Achieving Business Transformation by leveraging IoT may be a buzzword, but it has its own issues.
As the world gets increasingly dependent on IoT for automation, enterprises have a very little option not to integrate it into their innovation plans. However, this move is not without its challenges. It becomes important to address these issues before the transformation roadmap is put to execution.
The IoT market is developing in leaps and bounds. Estimates say that by 2020, over 30 billion devices will be connected by IOT. This includes both consumer and enterprise devices. The report ‘Unlocking Opportunities in the Internet of Things’ by Bain and Company predicts that the market of Internet of Things (IoT) will grow to $520 billion in 2021, more than double of $235 billion which was spent on IoT usage and adoption in 2017.
Despite these positive projections, experts have identified three major challenges that the companies have to face during the adoption of IoT in their processes and workflows.
While data security and storage are major challenges for IoT, a general lack of regular applications updates and refresh of software and platforms can also create problems for its smooth adoption. This is, however, a strategic issue and can be taken care of with the right update calendars and ensuring it is adhered to.
The real issues that IoT adoption may present include:
- The huge volume of data that could be redundant more than useful: Every device that is connected to the IoT systems creates data for further processing, but a lot of this data is not useful. According to Cisco’s Global Cloud Index by 2021, the data generated by all people and machines will be nearly 850 ZB, but only 10 percent of this data will be useful, and much of it will not need to be saved. Companies need to identify which data is useful and can be leveraged. In a manufacturing company, there are multiple machines in one production line, which are often on an IoT platform, the processes generate massive To process and analyze this enormous volume, it needs to be uploaded to the cloud, but even that could be too much to handle. Edge computing could offer a solution, but data redundancy needs to be avoided.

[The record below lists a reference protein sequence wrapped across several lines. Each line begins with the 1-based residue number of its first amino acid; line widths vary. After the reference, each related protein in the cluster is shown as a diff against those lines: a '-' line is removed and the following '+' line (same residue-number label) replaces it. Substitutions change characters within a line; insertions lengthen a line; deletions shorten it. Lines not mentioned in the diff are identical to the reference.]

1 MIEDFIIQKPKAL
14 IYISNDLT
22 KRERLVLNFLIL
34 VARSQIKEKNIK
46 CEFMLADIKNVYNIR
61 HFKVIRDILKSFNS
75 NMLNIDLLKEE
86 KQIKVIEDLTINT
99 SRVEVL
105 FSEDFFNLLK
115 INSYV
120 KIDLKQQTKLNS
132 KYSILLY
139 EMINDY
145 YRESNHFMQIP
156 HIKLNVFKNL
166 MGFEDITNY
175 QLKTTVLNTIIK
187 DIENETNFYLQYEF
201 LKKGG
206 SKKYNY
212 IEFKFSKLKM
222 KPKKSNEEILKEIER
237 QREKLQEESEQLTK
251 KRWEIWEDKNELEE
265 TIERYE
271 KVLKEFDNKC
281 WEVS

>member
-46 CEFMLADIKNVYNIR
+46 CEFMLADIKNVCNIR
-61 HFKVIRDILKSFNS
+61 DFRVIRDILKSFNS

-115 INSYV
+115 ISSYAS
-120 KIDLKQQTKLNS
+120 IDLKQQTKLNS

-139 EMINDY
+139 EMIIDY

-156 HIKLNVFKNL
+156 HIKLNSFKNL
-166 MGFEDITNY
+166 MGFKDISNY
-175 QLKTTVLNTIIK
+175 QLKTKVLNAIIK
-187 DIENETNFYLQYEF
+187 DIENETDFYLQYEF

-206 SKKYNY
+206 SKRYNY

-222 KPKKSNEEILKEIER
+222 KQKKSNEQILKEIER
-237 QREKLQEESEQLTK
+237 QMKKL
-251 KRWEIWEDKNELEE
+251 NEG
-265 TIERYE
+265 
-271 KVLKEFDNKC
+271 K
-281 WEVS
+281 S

- Cybersecurity: As IoT is dependent on many devices; there are very high chances of security being compromised in a number of these nodes. For instance, in a manufacturing operation, multiple nodes are on the same IoT platform, any point may be a vulnerability for hackers to enter the system, access data and reach through it to the entire network. Enterprises need to work on investing in the security of each node in the IoT platform, to the same degree as they do their IT systems.
- Lack of timely, regular and sufficient updates: IoT adaptation is an ongoing process which can take more than a year to be complete. It becomes challenging for enterprises to keep up with the pace of growth of devices and IoT based connected technologies and tools. Many updates to these tools demand a change and replacement in the physical device too. While the hardware and software updates become important for better production, it also becomes important to update them for security reasons. As mentioned above, it could be a matter of simple policy and compliance, but the team needs to follow it up diligently.
Taking care of these challenges will ensure a smooth path for the adoption of technology that will make an enterprise future ready- in all aspects.